Silicon Graphics, long known for its MIPS processor-based and IRIX operating system imaging systems, Monday announced a line of Itanium-processor, Linux-based visualization products.
SGI's aim with these new systems is to address visualization performance issues that are increasingly becoming a challenge in day-to-day life science research operations.
"The bottleneck used to be turning data into (images) on the screen," says Simon Hayhurst, product line manager, in SGI's Visual Systems Group. "But now, the size of the data is the issue. The challenge is, 'How can I interact with all of my data, all of the time?' " says Hayhurst.
He notes that because there is so much data, researchers often look only at a small sample of what's available. And while this approach provides useful information, it often does not yield the full value that could be derived from all of the available data. For example, he equates many visualization efforts to picking a book or two out of the Library of Congress. With the information garnered from a single book, "you appear smarter, but you are only accessing a small amount of the information," says Hayhurst.
The new Prism systems address the data bottleneck by combining high computational and graphic processing power with the ability to move a lot of data into memory. Specifically, the Linux-based Prism systems use Intel Itanium2 CPUs, SGI's advanced graphics technology, and SGI's NUMAflex shared memory architecture, which allows large datasets to be held in memory.
SGI believes the Prism's ability to visualize larger data sets opens up new areas of research. For example, confocal microscopy is one area where the combination of high computational and graphical processing power and a large memory to hold data could change the way research is conducted.
A confocal microscopy system produces 2D images. One common life science use of the microscope is to use fluorescent probes to examine gene expression under different conditions in tissues. Often, the microscopy systems come with a PC to view the 2D images. And researchers typically look at a few slices and ignore the rest of the data they've collected. With the Prism system, a researcher could use the memory capacity and processing power to take the 2D slices and build them into 3D images in real time.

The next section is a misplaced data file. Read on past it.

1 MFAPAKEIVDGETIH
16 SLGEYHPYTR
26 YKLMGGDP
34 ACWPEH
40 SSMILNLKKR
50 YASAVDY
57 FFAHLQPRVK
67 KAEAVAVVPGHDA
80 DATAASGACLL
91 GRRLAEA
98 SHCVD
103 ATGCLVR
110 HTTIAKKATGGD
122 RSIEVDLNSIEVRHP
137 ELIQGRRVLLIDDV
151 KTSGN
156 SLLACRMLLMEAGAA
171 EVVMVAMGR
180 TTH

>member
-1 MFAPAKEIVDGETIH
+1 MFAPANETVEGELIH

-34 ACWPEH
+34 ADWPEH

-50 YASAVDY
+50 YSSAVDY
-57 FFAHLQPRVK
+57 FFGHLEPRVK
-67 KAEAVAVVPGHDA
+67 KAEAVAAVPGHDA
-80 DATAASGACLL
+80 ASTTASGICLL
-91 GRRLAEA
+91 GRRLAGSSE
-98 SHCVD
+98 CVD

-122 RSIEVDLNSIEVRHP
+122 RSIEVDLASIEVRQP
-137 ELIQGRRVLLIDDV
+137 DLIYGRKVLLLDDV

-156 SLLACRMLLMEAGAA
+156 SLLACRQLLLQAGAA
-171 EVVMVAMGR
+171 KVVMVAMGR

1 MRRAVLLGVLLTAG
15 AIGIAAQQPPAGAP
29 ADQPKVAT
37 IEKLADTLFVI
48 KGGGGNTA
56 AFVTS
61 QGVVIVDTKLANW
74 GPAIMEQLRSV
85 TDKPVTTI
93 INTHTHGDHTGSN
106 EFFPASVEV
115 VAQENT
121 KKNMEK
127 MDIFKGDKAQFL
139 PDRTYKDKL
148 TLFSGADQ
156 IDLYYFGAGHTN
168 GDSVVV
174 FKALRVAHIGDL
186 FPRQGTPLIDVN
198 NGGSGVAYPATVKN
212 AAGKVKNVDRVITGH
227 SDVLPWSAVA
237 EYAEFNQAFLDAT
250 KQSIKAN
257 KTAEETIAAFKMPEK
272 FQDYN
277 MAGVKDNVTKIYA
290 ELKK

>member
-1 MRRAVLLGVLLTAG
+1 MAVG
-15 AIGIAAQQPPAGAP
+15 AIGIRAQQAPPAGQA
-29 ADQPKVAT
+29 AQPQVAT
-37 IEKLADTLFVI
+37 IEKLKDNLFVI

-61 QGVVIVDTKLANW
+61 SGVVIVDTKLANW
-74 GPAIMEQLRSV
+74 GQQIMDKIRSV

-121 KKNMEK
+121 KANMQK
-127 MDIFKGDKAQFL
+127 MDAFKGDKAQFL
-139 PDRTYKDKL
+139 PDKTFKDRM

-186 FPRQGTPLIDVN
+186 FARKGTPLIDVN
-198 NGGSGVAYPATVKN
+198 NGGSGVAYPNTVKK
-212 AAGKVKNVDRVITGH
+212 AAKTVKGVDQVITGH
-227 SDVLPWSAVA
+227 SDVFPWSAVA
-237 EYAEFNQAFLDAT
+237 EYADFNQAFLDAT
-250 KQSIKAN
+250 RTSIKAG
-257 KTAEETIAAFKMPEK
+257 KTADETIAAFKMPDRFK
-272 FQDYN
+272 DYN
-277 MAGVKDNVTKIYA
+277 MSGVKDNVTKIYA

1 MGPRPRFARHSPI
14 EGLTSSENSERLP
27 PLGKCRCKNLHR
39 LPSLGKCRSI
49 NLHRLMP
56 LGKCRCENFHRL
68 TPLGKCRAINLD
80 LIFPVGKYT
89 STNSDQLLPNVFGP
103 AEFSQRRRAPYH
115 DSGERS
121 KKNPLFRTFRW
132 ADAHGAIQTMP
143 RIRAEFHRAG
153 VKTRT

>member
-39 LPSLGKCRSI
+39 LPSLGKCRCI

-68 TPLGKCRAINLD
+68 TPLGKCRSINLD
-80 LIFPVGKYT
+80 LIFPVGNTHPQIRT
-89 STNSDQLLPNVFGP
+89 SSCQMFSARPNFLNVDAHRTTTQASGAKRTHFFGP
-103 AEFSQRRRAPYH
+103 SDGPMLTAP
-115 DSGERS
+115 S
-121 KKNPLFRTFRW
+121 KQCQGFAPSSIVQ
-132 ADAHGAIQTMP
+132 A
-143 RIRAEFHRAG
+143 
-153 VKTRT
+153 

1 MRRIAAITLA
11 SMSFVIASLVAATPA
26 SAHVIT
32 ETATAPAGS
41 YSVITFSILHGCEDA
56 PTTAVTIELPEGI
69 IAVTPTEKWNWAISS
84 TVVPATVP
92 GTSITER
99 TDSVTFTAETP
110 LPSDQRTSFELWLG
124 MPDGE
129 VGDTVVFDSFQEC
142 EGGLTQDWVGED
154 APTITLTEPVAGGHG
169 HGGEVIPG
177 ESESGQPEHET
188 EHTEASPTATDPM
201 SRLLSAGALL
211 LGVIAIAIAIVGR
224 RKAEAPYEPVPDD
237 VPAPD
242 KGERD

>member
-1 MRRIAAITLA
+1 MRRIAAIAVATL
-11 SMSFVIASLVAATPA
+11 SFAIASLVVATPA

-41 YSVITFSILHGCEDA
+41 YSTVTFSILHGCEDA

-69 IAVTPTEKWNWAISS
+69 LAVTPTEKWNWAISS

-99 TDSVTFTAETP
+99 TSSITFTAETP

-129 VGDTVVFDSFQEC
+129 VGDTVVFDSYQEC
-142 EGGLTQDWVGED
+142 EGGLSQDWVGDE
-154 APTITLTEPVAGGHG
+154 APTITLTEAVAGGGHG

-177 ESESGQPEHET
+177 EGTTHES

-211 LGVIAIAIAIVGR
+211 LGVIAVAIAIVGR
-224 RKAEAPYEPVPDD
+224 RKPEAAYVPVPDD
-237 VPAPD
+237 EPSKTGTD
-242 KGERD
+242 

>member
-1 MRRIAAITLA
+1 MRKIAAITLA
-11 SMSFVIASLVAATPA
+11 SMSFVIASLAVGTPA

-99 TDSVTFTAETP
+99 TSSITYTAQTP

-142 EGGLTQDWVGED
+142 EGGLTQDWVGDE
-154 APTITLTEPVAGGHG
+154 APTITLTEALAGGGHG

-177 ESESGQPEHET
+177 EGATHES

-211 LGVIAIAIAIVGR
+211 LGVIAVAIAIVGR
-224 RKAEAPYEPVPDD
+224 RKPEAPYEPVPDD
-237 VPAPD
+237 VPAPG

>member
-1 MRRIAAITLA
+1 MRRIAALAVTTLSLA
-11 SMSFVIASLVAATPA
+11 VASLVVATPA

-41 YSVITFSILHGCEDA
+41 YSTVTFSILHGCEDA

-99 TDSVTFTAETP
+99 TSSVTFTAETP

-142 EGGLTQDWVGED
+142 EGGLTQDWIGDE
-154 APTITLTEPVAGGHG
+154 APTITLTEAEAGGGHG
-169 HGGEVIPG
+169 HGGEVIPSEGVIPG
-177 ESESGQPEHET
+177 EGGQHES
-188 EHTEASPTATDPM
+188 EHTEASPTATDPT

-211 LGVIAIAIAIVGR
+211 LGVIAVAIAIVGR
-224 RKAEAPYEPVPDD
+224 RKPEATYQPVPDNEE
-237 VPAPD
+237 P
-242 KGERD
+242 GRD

Similar to SGI's Altix line of higher-performance computing systems, the Prism line of visualization systems is scalable. The product line includes the Power Level system that supports up to 8 CPUs, 4 ATI FireGL graphic processing units (GPUs), and 96 GB of memory; the Team Level that supports up to 16 CPUs, 8 GPUs, and 192 GB of memory; and the Extreme Level that supports up to 512 CPUs, 16 GPUs, and 6.1 TB of memory. The entry-level price for the Prism line is US$30,000.
SGI also announced today that it has tapped Transitive for its QuickTransit product, which allows software applications compiled for one processor and operating system to run on another system without any source code changes. SGI claims that using QuickTransit, researchers currently running applications on other SGI visualization systems can run these applications on the Prism systems.